‘685 Costs if further proceedings become unnecessary
(1) If, for any reason, it becomes unnecessary to continue a proceeding other than for deciding who is to pay the costs of the proceeding, any party to the proceeding may apply to the court for an order for the costs.
(2) The court may make the order the courts considers just.’
 It was submitted that, notwithstanding that there had been no determination of issues concerning confidentiality and breach of duty the court was ‘nonetheless entitled and ought make an order for costs at this time’.
 The Respondent, who had plainly come to the hearing on an assumption that all issues between the parties had been resolved except for the question of costs, urged that I order that each party bear its own costs of the proceedings, relying in particular on observations by McHugh J in Re Minister for Immigration and Ethnic Affairs; Ex parte Lai Qin (1997) 186 CLR 622, at 624-625, concerning the approach which should be adopted on costs where there has been no hearing on the merits.
 In the course of the hearing before me, however, it became apparent that the originally stated basis for the Applicants’ position, and the Respondent’s assumption as to the matters which remained in issue, were incorrect in that, apart from the question of costs, the Applicants have not abandoned their claims for damages against the Respondent, and indeed propose pursuing him in respect of what counsel for the Applicants described as ‘the remnant claim’ for damages for breach of the duty of confidentiality.
 In those circumstances, it would be patently inappropriate for me to make a determination on the reserved costs at this point in the proceeding. The Applicants are entitled to pursue their claims for damages, and the Respondent is entitled to defend those claims. In the normal course, one side or the other will be vindicated after a trial with a judicial determination on the merits of their respective cases at trial.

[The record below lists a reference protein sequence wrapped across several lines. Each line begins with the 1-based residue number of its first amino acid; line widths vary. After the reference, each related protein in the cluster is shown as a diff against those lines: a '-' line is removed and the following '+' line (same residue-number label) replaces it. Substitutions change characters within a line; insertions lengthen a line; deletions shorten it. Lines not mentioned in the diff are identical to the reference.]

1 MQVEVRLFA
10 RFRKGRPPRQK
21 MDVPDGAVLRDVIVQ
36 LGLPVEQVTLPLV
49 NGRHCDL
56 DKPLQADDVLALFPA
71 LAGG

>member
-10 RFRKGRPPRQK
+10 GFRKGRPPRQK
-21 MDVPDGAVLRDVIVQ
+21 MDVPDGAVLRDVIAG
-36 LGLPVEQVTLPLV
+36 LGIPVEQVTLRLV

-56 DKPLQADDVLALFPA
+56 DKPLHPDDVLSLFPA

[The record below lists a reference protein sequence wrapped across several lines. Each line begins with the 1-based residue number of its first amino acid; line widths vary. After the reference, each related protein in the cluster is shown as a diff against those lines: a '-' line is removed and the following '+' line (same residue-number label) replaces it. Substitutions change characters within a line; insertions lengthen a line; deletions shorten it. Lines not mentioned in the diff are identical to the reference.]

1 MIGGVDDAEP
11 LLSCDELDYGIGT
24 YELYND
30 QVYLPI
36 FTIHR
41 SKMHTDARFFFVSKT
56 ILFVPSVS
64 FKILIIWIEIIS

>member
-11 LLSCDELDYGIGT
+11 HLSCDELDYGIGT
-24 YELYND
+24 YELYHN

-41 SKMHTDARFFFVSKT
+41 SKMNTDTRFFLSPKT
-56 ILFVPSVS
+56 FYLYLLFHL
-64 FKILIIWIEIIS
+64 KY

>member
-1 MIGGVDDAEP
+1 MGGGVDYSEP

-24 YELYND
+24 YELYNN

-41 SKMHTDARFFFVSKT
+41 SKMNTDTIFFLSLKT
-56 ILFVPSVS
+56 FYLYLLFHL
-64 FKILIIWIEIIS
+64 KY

Rule 698 provides:
‘If the court reserves costs of an application in a proceeding, the costs reserved follow the event, unless the court orders otherwise.’
 Accordingly, the result at trial will determine the question of reserved costs of interlocutory applications.
 The cases cited by the Applicant give no assistance in the present case. They concerned cases in which the proceedings had been completely compromised after the Anton Piller order but before a hearing on the merits (such as Austress Freyssinet Pty Ltd v Joseph (2007) NSWSC 24) or in which the award of costs on the indemnity basis in connection with the Anton Piller order was considered after a contested hearing on the merits of the particular case (such as Woolworths Ltd v Olsen  NSWSC 896).
 As the Applicants, as it emerged in the hearing, wish to pursue their claims for damages on the merits, it would be quite inappropriate for me at this juncture to make a pre-emptive determination on the reserved costs. This application will be dismissed.
 The Respondent should have his costs of this application. Quite apart from the fact that the Respondent was only disabused of the assumption as to the limit of the matters remaining in issue in the course of the hearing before me, it is clear from what I have said above that I consider that this application was premature, to say the least. The application having been dismissed, there is in my view no reason why the costs of this discrete application should not follow the event.
 The orders will be:
1.The application for determination of the costs reserved on 27 June 2008, 7 July 2008 and 21 July 2008 be dismissed;
2.The Applicants pay the Respondent’s costs of and incidental to that application on the standard basis.
- Published Case Name:
Wagners Personnel Pty Ltd & Ors v Shattock
- Shortened Case Name:
Wagners Personnel Pty Ltd v Shattock
 QSC 293
17 Nov 2008